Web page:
But picture this. You and your boyfriend are having an argument. He locks you out of the house. YOUR house. You’re going to be late for work, so you knock a window pane out of the door (YOUR door). He doesn’t even live there (although, since you previously invited him to spend the night, he wasn’t legally trespassing). He has his own place, and you’re not married (AZ is a community property state). You grab the keys, don’t say a word to him, and head to your car to go to work–only to find it blocked in the driveway by police cruisers, because the neighbors heard the argument and thought cops should get there before things got out of hand.

They separate you and interview you both. Nobody hit anybody. Who broke the window? they ask. You did, you admit, explaining how he was being an ass; he would not let you in or even throw the keys out to you, it’s not even his house, and you need to go to work. OK, they say. Turn around please. They cuff you and cart you off to jail for DV Criminal Damage.

No, I’m not making this story up.

DM Criminal Damage is the most minor of minor DV offenses. People who have more time than money are likely to plead nolo contendre (no contest) to such minor charges. That means they’re not going to fight it. Nolo contendre is not admitting guilt, but they still get convicted. They get a fine, perhaps some court mandated Anger Management counseling. Unless they need a security clearance for their job, many people never fight misdemeanor DV charges after getting into a spat with their spouse. It’s not worth the time and treasure to them.


The Lautenberg Amendment

Technically, it’s a misnomer to call it THE Lautenberg Amendment, although most people (including I) do. It’s like saying “THE science,” as if scientific research is some monolithic thing that is already set in stone, we already know everything, and there won’t be any new discoveries to challenge to our current theories tomorrow.

Frank Lautenberg amended several federal laws during his time as a US Senator.

One of them amended Title 18 of the United States Code, specifically, 18 USC 922(g), which is a list of persons prohibited to possess firearms. Lautenberg’s amendment added anyone who had ever been convicted of misdemeanor DV to the list.

On the face of it, the Lautenberg amendment to the Gun Control Act of 1968 makes a great deal of sense. People who can’t control their anger and assault their sig-Os really shouldn’t have a gun. I couldn’t agree more.

Lautenberg has withstood some challenges in lower courts, including at least two on the basis of it being ex post facto. That’s when somebody does something that’s not against the law, and then somebody changes the law to make it illegal, and then convicts the person who did something that was legal when the accused did it. In the case of Lautenberg, a person who had a misdemeanor DV conviction was allowed to own a gun and ammunition. Then Lautenberg became law in 1996; that same person became a federal felon with the stroke of President William Clinton’s pen. Perhaps they would have mounted a more serious defense, or paid for an attorney, if they knew a misdemeanor conviction would eventually make them a felon and deprive them of civil liberties.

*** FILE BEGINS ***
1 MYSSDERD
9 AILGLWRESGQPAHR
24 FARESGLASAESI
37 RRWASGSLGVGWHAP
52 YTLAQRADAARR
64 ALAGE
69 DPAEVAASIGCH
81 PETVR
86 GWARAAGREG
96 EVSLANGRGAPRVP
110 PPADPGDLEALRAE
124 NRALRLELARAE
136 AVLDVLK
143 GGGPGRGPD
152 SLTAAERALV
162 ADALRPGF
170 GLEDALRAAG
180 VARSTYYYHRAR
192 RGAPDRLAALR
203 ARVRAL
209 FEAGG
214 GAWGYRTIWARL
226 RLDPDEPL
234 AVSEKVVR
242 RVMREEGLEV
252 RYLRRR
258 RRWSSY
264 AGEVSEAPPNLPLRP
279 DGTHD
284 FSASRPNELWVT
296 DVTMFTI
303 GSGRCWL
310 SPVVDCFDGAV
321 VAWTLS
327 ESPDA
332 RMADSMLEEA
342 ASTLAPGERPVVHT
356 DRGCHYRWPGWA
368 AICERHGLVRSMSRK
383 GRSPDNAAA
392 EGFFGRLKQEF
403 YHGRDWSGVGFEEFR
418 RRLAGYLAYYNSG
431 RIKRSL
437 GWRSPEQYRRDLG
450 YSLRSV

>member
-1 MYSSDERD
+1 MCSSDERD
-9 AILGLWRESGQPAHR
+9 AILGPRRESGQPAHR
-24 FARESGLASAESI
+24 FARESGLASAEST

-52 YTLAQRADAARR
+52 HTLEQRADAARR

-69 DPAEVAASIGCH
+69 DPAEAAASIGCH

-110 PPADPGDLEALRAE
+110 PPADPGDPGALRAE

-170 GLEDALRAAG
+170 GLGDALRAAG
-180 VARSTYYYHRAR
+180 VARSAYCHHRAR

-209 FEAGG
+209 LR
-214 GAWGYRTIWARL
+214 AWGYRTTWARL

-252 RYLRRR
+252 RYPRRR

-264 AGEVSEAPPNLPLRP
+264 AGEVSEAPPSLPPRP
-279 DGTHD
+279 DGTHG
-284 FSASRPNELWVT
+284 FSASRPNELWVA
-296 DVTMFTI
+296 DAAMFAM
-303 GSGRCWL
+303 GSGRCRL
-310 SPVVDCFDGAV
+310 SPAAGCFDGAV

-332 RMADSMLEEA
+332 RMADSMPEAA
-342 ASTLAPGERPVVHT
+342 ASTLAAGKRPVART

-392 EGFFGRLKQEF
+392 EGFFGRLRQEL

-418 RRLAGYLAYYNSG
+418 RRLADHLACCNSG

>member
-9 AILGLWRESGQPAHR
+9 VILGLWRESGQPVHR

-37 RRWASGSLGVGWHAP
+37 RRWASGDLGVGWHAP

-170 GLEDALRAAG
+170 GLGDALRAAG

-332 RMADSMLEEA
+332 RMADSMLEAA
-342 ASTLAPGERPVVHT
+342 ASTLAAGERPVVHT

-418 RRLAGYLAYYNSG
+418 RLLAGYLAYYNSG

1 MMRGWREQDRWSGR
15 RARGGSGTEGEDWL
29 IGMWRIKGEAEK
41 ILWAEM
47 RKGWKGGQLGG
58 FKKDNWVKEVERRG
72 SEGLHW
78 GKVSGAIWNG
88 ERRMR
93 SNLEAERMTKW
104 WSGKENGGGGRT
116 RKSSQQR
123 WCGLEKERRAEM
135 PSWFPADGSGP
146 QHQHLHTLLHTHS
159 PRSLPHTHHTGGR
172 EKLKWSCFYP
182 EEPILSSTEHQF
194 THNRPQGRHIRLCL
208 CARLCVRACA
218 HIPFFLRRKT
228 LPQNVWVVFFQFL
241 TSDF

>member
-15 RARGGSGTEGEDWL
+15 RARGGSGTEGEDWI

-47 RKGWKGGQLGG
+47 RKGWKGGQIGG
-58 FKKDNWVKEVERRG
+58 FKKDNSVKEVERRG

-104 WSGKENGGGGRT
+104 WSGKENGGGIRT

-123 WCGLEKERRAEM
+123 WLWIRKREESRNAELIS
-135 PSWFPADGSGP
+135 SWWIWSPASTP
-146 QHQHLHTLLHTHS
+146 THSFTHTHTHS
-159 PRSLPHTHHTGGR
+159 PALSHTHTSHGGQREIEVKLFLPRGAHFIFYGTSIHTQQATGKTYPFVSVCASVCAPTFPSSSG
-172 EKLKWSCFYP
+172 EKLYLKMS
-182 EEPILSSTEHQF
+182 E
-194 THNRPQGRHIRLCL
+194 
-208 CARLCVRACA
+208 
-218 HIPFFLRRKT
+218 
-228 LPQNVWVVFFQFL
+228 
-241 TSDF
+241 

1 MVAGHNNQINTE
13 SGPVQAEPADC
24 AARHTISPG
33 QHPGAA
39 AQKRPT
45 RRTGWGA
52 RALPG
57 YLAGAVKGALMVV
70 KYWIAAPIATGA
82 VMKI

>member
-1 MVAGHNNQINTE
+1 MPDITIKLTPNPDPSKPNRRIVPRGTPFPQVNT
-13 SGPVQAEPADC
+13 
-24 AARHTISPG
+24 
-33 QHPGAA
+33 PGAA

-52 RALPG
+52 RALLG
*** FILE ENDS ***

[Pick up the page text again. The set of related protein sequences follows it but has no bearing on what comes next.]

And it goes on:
Technically, after Lautenberg took effect, they were not even allowed to transfer the gun to somebody else, forcing them to remain a felon. I suppose they could charter a fishing boat and throw the gun in the ocean miles from shore. But if they once opened a box of .22 ammo upside down, and one of the cartridges wound up lost under a couch cushion, they’re still a felon, as 18 USC 922(g) prohibits the possession of a firearm OR ammunition.

Article 1, Section 9, Clause 3 of the United States Constitution states:

No Bill of Attainder or ex post facto Law shall be passed.

At least one of those Lautenberg cases, US v. Brady, was denied certiorari by the higher court. That means they chose not to review it. Probably they refused to grant certiorari because, quite frankly, Lautenberg is blatantly ex post facto, and they would have had to find it so, if they chose to review the case. Like those judges and the rest of the voting public, I certainly don’t want wife beaters to have guns.

Thus far at least, Lautenberg has withstood lower court challenges. I believe Lautenberg will continue to be upheld, or little challenged. Not many people are willing to go to bat for wife beaters (or even perceived wife beaters) in the name of civil rights. Accusations of DV, like child molestation, never play well to a jury.

Speaking of, one technicality of Lautenberg is that the misdemeanor DV conviction must have been triable by a jury, even if the case never went to court. In many municipal courts, minor misdemeanor offenses are not considered worth the time and effort of jury selection.

Many in the military and law enforcement lost their jobs after Lautenberg passed, because they could not possess a gun–not even a gun that lawfully belongs to Uncle Sam, who only loaned it to them while they were on duty (most memeber of the military only handle firearms once a year during annual qualifications). Some of those people were wife beaters who really shouldn’t be allowed to serve. Others, though, had gotten into a lover’s spat, got arrested on a misdemeanor DV charge, and didn’t have the time, money, or inclination to fight the charges for such a petty crime. A misdemeanor conviction was no big deal.

Then–wham!–in 1996, they became unemployable.

Again, I am totally behind the spirit of Lautenberg. But as with almost all federal (and most state) legislation, Lautenberg “measures with a micrometer but cuts with a chainsaw.”